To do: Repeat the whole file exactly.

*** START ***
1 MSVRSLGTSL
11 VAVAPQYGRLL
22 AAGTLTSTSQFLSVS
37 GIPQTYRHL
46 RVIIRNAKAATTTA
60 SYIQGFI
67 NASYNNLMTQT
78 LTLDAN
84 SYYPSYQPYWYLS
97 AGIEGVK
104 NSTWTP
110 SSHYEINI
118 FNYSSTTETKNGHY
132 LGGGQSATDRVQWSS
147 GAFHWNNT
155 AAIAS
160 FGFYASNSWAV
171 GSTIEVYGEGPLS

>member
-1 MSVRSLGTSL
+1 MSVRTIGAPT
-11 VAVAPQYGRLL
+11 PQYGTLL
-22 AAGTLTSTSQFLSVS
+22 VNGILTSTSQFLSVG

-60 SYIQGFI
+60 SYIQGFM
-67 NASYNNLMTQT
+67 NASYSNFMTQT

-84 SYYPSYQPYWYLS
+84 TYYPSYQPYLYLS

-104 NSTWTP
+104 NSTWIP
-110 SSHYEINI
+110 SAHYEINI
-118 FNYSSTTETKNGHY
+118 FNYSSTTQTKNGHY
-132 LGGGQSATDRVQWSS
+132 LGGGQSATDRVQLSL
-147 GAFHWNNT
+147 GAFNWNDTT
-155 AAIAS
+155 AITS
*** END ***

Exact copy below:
1 MSVRSLGTSL
11 VAVAPQYGRLL
22 AAGTLTSTSQFLSVS
37 GIPQTYRHL
46 RVIIRNAKAATTTA
60 SYIQGFI
67 NASYNNLMTQT
78 LTLDAN
84 SYYPSYQPYWYLS
97 AGIEGVK
104 NSTWTP
110 SSHYEINI
118 FNYSSTTETKNGHY
132 LGGGQSATDRVQWSS
147 GAFHWNNT
155 AAIAS
160 FGFYASNSWAV
171 GSTIEVYGEGPLS

>member
-1 MSVRSLGTSL
+1 MSVRTIGAPT
-11 VAVAPQYGRLL
+11 PQYGTLL
-22 AAGTLTSTSQFLSVS
+22 VNGILTSTSQFLSVG

-60 SYIQGFI
+60 SYIQGFM
-67 NASYNNLMTQT
+67 NASYSNFMTQT

-84 SYYPSYQPYWYLS
+84 TYYPSYQPYLYLS

-104 NSTWTP
+104 NSTWIP
-110 SSHYEINI
+110 SAHYEINI
-118 FNYSSTTETKNGHY
+118 FNYSSTTQTKNGHY
-132 LGGGQSATDRVQWSS
+132 LGGGQSATDRVQLSL
-147 GAFHWNNT
+147 GAFNWNDTT
-155 AAIAS
+155 AITS